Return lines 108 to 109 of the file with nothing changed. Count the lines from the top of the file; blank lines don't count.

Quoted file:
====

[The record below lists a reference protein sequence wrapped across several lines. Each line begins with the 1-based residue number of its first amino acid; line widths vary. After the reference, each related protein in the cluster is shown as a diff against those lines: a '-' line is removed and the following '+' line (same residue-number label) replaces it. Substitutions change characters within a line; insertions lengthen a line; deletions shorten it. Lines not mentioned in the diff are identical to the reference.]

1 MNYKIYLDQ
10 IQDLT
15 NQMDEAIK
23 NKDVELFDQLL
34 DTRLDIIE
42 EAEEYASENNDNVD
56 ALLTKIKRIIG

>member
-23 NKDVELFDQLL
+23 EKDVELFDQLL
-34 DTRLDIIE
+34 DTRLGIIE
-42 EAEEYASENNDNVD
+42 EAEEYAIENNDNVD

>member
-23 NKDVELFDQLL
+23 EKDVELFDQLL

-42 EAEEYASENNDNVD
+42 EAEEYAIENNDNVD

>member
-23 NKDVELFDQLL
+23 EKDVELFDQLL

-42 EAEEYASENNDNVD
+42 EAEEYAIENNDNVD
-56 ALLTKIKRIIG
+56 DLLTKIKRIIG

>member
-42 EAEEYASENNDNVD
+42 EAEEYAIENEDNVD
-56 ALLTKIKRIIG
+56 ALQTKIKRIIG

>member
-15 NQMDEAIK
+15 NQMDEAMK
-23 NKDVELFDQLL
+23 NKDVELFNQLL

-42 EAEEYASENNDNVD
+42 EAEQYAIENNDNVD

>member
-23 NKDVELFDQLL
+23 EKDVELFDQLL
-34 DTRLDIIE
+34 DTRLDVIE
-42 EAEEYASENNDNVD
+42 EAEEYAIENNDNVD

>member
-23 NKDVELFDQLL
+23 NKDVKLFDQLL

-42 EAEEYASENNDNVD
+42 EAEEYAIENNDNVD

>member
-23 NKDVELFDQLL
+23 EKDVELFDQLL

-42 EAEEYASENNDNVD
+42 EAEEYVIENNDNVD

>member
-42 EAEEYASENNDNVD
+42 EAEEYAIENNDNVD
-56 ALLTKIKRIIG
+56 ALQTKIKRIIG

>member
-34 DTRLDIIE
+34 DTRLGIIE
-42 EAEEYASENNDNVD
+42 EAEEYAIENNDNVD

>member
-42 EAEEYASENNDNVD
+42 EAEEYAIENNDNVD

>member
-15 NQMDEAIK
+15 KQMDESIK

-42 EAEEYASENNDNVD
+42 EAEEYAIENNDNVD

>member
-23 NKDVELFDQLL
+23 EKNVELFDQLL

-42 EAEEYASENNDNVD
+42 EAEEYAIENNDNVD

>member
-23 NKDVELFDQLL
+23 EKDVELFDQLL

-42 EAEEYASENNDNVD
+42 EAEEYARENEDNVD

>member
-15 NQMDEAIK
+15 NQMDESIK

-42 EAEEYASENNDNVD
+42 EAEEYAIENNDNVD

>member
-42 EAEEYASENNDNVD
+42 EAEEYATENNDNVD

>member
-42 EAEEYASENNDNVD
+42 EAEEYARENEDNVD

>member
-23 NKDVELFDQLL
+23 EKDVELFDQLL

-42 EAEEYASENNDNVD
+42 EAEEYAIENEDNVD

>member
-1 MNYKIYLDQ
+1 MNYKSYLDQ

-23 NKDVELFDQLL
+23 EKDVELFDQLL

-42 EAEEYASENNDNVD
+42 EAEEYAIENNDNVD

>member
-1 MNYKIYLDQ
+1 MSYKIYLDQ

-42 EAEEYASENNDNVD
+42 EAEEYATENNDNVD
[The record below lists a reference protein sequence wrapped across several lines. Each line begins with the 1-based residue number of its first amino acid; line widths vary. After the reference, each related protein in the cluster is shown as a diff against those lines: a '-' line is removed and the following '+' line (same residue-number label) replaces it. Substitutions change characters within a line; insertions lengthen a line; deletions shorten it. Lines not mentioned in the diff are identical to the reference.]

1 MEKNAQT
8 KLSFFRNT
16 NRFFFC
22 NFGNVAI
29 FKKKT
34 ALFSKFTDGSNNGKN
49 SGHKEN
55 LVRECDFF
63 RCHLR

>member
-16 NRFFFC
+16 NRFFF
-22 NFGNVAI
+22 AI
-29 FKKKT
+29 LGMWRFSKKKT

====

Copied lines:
>member
-1 MNYKIYLDQ